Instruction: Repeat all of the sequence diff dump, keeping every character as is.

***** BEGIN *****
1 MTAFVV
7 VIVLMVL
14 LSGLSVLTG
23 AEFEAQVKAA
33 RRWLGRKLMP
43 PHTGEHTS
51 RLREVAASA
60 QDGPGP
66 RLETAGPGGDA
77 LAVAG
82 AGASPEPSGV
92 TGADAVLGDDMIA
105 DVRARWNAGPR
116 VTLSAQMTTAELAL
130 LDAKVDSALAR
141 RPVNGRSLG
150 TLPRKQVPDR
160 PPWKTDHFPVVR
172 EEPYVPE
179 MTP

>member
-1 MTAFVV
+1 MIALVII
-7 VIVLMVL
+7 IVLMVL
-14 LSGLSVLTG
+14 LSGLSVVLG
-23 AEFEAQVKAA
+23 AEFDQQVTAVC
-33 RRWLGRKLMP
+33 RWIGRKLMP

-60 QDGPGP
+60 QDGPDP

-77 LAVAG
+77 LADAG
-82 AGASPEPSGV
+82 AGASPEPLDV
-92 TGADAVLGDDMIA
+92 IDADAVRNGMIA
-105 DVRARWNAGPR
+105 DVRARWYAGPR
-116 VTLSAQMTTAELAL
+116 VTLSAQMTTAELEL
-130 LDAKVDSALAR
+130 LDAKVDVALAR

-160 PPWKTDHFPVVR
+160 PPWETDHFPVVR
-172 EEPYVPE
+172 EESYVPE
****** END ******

1 MTAFVV
7 VIVLMVL
14 LSGLSVLTG
23 AEFEAQVKAA
33 RRWLGRKLMP
43 PHTGEHTS
51 RLREVAASA
60 QDGPGP
66 RLETAGPGGDA
77 LAVAG
82 AGASPEPSGV
92 TGADAVLGDDMIA
105 DVRARWNAGPR
116 VTLSAQMTTAELAL
130 LDAKVDSALAR
141 RPVNGRSLG
150 TLPRKQVPDR
160 PPWKTDHFPVVR
172 EEPYVPE
179 MTP

>member
-1 MTAFVV
+1 MIALVII
-7 VIVLMVL
+7 IVLMVL
-14 LSGLSVLTG
+14 LSGLSVVLG
-23 AEFEAQVKAA
+23 AEFDQQVTAVC
-33 RRWLGRKLMP
+33 RWIGRKLMP

-60 QDGPGP
+60 QDGPDP

-77 LAVAG
+77 LADAG
-82 AGASPEPSGV
+82 AGASPEPLDV
-92 TGADAVLGDDMIA
+92 IDADAVRNGMIA
-105 DVRARWNAGPR
+105 DVRARWYAGPR
-116 VTLSAQMTTAELAL
+116 VTLSAQMTTAELEL
-130 LDAKVDSALAR
+130 LDAKVDVALAR

-160 PPWKTDHFPVVR
+160 PPWETDHFPVVR
-172 EEPYVPE
+172 EESYVPE